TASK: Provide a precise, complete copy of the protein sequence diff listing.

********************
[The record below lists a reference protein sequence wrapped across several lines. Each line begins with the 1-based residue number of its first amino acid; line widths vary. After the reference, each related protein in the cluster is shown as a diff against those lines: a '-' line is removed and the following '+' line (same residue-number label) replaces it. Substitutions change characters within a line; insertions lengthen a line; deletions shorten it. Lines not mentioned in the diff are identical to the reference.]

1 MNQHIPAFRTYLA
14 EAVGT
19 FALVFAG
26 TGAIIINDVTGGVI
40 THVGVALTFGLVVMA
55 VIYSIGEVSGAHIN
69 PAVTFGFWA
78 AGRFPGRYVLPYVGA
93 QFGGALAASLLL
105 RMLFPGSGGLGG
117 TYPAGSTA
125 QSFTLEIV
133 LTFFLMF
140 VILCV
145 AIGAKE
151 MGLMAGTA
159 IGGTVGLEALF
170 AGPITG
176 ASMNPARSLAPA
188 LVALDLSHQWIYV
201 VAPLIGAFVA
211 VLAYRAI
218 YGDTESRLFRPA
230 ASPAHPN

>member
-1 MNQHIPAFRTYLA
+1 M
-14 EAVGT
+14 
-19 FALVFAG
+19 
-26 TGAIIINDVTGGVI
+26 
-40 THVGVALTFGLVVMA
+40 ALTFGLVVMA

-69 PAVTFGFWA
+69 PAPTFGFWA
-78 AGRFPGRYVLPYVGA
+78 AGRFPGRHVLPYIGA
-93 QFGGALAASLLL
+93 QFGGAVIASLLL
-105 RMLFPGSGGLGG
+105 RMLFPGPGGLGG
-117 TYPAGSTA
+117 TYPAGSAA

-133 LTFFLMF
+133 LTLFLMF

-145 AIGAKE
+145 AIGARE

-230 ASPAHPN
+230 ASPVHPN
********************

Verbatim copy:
[The record below lists a reference protein sequence wrapped across several lines. Each line begins with the 1-based residue number of its first amino acid; line widths vary. After the reference, each related protein in the cluster is shown as a diff against those lines: a '-' line is removed and the following '+' line (same residue-number label) replaces it. Substitutions change characters within a line; insertions lengthen a line; deletions shorten it. Lines not mentioned in the diff are identical to the reference.]

1 MNQHIPAFRTYLA
14 EAVGT
19 FALVFAG
26 TGAIIINDVTGGVI
40 THVGVALTFGLVVMA
55 VIYSIGEVSGAHIN
69 PAVTFGFWA
78 AGRFPGRYVLPYVGA
93 QFGGALAASLLL
105 RMLFPGSGGLGG
117 TYPAGSTA
125 QSFTLEIV
133 LTFFLMF
140 VILCV
145 AIGAKE
151 MGLMAGTA
159 IGGTVGLEALF
170 AGPITG
176 ASMNPARSLAPA
188 LVALDLSHQWIYV
201 VAPLIGAFVA
211 VLAYRAI
218 YGDTESRLFRPA
230 ASPAHPN

>member
-1 MNQHIPAFRTYLA
+1 M
-14 EAVGT
+14 
-19 FALVFAG
+19 
-26 TGAIIINDVTGGVI
+26 
-40 THVGVALTFGLVVMA
+40 ALTFGLVVMA

-69 PAVTFGFWA
+69 PAPTFGFWA
-78 AGRFPGRYVLPYVGA
+78 AGRFPGRHVLPYIGA
-93 QFGGALAASLLL
+93 QFGGAVIASLLL
-105 RMLFPGSGGLGG
+105 RMLFPGPGGLGG
-117 TYPAGSTA
+117 TYPAGSAA

-133 LTFFLMF
+133 LTLFLMF

-145 AIGAKE
+145 AIGARE

-230 ASPAHPN
+230 ASPVHPN